|Heroes All ...|
I've been reading all the posts from fellow Vets. It's good stuff, all of it, especially the post called The Reluctant Hero (October 6, 2014), about Mr. Peter Lemon, who was presented with the Medal of Honor.
The most recent one by Mr. Edgington, Laotian Rescue Mission, about flying into Laos to rescue the recon team is also very good.
As time moves forward and you become a short timer, the fear factor goes way up. With each mission, you get the feeling that this will be your last ride. There are times you feel every round is aimed only at you. It's kind of like having a sign pinned on you, or a target, saying "I'm Short",
Many a time I felt I wouldn't get out alive, like so many others felt, yet by the grace of God I lived and for the rest of our lives we all deal with survivors' guilt and the loss of so many we fought with every day. You even wonder, what has happened to me since I fired that first round? You're still the same person on the outside, but inside, your world is in a turmoil that never turns off, or goes away, ever.
Firefights did many things to us. You get numb, you get more afraid, more hardened, cold, and even indifferent. Every emotion there is, you live it inside yourself and there is no one you can explain it to, especially when you get back to the world.
It's hard to put into words what we dealt with in times of life or death, combat, and even more so when being overrun and knowing your life depended on hand-to-hand and you were literally fighting for your life and the lives of others.
It was knowing that if you lost, your comrads would be lost, and that makes you fight with a purpose so fearful and so scared that you become not scared. Inside, you know you must fight even harder and be willing to lay down your life to save your people.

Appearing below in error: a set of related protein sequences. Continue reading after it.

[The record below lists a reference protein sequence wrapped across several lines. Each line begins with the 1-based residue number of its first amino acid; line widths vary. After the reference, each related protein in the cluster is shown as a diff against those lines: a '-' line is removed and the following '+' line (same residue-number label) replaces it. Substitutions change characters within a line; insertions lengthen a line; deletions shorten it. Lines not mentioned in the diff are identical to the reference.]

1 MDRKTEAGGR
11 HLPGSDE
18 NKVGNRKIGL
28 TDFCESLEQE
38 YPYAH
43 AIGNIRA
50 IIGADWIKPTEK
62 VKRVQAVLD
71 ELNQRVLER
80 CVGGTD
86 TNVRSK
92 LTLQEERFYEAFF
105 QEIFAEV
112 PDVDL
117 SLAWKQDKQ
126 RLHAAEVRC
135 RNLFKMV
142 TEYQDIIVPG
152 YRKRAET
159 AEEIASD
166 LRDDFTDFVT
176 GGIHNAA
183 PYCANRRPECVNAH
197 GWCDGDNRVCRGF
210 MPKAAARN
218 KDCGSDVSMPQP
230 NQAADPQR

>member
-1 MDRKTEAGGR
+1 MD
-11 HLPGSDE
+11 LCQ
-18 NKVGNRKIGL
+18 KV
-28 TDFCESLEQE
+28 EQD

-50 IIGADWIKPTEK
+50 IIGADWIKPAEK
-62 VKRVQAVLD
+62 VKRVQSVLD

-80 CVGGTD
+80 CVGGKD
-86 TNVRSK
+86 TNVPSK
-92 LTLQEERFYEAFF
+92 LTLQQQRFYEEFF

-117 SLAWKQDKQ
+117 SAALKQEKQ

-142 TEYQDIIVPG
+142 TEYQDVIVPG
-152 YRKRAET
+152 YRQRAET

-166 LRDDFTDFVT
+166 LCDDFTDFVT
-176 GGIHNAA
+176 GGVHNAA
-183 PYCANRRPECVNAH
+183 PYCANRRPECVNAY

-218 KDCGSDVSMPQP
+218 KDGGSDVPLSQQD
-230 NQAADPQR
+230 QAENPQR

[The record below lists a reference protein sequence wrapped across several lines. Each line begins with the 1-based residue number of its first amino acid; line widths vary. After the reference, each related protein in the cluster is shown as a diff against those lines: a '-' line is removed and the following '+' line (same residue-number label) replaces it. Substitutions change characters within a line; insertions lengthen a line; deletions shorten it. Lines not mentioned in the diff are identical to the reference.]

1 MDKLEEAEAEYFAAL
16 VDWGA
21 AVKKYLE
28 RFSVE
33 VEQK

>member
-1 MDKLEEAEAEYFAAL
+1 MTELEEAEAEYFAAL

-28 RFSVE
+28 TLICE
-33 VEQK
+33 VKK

You already know you won't make it, but you continue to take out as many of the enemy as you can, so long as you have a breath of life left in you and can still squeeze that trigger just one more time.
When it's over and you've survived, the reality sets in and you withdraw even more, knowing what had to be done and it fell in your lap. Why me? you ask yourself. Fate? Timing? Being in the right place at the right time? Or worse, the wrong place at the right time ...
The roads we traveled then are still alive today, filled with guilt, anger, sorrow, remorse and more. We live it all every day and night. All it took was one simple squeeze of a single trigger from a weapon and life is never the same forever and ever.
How can we ever explain these feelings and the many, many more we carry with us? We went from innocent scared kids to hardened combat veterans -- for most of us, before we were even considered adults back home.
For me, I was home by the time I was twenty, a hardened combat veteran. Back in the world, I was still considered a kid and not old enough to buy beer, or worse, NOT old enough to vote, (as I was informed). See, I was not mature enough to vote and make decisions that affected my life, or the future of our great nation.
I thought I had already proven that, except for the fact that NO ONE back home had a clue as to what we all did over there to make it home again, nor would they understand the real world of COMBAT LIFE 101 ...
Other Articles by Michael Lansford:
“I am only one, but I am one. I can't do everything, but I can do something. The something I ought to do, I can do, and by the grace of God, I will.” ~Everett Hale
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